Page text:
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- Health Concerns
Many of our customers are currently participating in Dry July. While having a break from alcohol, its a really good opportunity to support your liver, so you feel amazing when August comes around.
The liver has many roles in the body, including detoxification. While having a break from alcohol, its a good opportunity to provide the liver for nutrients to supports its rest and revitalisation. Everything we eat gets packaged and transported via the liver. The liver breaks down spent hormones & is involved with recycling of nutrients too. In all, it is a very busy organ with many roles. Giving it a spring clean can help to feel more energised, enjoy glowing skin, support better hormone health, potentially reduce cholesterol, support digestive issues such as bloating or constipation and help to lose a few excess kilos too. Below is some information on some age old liver supporting herbs and supplements.
Dandelion, which is pictured above, is a bitter herb that stimulates digestion. It increases bile flow which in turn assists digestion of fats and also key vitamins, which incorporate with lipids as they digest. Because it encourages digestion of Vitamin A, and has mild laxative effects, it can help skin conditions, along with the liver and the bowel. Most liver formulations will contain dandelion. You can also find this herb in your garden & add it to salads or homemade pesto. Just make sure you get the right herb, as we have another similar looking yellow flowered plant that often grows in the same place. Dandelion has a lions tooth shaped leaf which helps its identification. Dandelion is also often used as a coffee substitute, which tastes great and helps to support the liver.
Milk Thistle, also known as St Mary’s thistle, is traditionally used to protect and restore the liver. Milk thistle may protect the liver from damage from toxins and supports the liver by increasing turnover of the cells. It has been used to support conditions such as fatty liver, and also to protect the liver cells when undergoing chemotherapy. If you take a drive in the New Zealand countryside you might see St Mary’s thistle growing, although as the name suggests, its prickly (with purple flowers) and the actives of Silybum comes from the seeds, which makes it a little challenging to gather.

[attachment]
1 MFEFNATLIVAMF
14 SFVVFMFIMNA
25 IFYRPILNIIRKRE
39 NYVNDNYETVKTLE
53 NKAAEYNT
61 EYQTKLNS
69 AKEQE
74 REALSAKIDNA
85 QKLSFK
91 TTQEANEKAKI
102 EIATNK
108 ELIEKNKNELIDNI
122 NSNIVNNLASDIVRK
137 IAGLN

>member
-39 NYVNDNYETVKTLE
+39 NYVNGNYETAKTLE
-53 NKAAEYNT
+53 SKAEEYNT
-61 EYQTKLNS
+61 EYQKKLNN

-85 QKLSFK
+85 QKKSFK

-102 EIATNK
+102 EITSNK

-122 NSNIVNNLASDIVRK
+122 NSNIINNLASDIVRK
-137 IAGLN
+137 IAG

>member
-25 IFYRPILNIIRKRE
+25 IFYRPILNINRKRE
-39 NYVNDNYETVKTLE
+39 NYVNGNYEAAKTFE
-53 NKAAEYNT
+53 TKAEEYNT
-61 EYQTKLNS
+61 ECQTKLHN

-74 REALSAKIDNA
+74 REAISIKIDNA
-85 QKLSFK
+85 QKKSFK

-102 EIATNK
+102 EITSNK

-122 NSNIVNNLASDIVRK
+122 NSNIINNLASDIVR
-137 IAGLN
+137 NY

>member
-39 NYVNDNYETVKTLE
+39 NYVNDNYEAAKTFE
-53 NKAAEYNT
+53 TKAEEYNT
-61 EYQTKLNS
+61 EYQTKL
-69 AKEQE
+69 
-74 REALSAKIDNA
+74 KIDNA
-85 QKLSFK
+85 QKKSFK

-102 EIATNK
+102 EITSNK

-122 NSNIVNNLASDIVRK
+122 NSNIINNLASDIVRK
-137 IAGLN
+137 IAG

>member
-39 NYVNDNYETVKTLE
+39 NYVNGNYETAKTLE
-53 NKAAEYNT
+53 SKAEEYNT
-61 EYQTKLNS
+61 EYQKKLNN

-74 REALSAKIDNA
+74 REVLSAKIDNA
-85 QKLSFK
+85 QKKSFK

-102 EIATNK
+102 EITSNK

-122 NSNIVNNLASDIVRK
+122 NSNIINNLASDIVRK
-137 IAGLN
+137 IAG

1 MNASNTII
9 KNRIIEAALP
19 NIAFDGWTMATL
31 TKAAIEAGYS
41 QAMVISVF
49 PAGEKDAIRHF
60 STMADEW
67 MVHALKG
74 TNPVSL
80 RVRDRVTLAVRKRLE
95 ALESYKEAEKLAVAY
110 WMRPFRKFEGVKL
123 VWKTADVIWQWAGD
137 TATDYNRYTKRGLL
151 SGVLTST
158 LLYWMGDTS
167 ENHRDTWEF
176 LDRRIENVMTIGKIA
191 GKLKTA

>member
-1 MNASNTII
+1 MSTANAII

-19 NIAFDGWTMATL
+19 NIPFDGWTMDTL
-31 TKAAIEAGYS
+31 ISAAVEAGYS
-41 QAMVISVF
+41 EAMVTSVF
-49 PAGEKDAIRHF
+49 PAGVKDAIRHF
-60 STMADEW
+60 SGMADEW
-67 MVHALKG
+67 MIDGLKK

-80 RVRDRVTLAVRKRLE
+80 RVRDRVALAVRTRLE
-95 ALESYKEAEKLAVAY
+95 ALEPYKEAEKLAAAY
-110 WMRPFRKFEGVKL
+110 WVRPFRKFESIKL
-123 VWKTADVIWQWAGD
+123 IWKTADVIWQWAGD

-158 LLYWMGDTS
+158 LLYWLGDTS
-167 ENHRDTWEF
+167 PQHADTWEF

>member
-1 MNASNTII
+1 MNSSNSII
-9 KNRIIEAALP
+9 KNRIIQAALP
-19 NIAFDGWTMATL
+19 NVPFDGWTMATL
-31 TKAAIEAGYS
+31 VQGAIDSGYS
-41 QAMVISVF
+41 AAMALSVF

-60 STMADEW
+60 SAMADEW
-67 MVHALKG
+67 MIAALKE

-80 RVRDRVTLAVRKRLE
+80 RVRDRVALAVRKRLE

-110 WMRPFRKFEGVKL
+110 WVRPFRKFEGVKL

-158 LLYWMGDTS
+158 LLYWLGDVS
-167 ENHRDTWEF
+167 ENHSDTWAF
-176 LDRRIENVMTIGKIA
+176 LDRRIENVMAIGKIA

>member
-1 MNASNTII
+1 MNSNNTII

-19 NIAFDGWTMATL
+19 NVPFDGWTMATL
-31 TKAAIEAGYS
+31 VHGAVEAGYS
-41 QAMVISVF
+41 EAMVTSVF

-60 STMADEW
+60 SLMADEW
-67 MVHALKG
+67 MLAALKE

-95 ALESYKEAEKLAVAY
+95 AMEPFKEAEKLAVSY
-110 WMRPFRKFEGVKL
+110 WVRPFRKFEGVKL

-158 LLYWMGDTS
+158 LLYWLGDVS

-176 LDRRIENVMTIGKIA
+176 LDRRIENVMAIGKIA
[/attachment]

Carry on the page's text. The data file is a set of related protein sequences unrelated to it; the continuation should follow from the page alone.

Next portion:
Glutathione is a tripeptide of 3 amino acids, cystine, glutamic acid and glycine. Glutathione is known as the body’s master antioxidant and has important roles in the digestive organs including supporting the liver. Any liver support programme should include protein, to give the building blocks for glutathione and also to provide taurine which enhances bile flow. The liver is one of our hardest working organs which means it has plenty of oxidative stress. Glutathione helps to mitigate damage from this. Glutathione also assists alcohol break down, so it can be useful to take this supplement before sharing a bottle of wine with friends (after Dry July). When planning any detox programme, we recommend using protein powder to support getting enough of these key amino acids, or taking glutathione as a supplement.
Sometimes spotted in local gardens, globe artichoke is a magnificent looking specimen, globe shaped with a large thistle like flower, which is great to eat when you steam the leaves. Globe artichoke helps the body to produce bile and distribute fats around the body. It is helpful for reducing cholesterol & blood lipids and also for issues such as gall stones, and fatty liver. It can also be useful for bloating, flatulence and constipation. However, if using to support gall stones, be cautious and only use under the guidance of a herbalist or doctor, as stones can move causing blockages.
Mariangela Rondanelli, et al, Beneficial effects of artichoke leaf extract supplementation on increasing HDL cholesterol in subjects with primary mild hypercholesterolemia: a double blind randomized, placebo controlled trial
Hangyong Zhao et al, Dandelion root extract suppressed gastric cancer cells proliferation and migration through targeting lncRNA-CCAT1, as viewed at https://www.sciencedirect.com/science/article/pii/S075333221731987X
Sacco R et al, Glutathione in the treatment of liver diseases: insights from clinical practice, as viewed at https://europepmc.org/article/med/27603810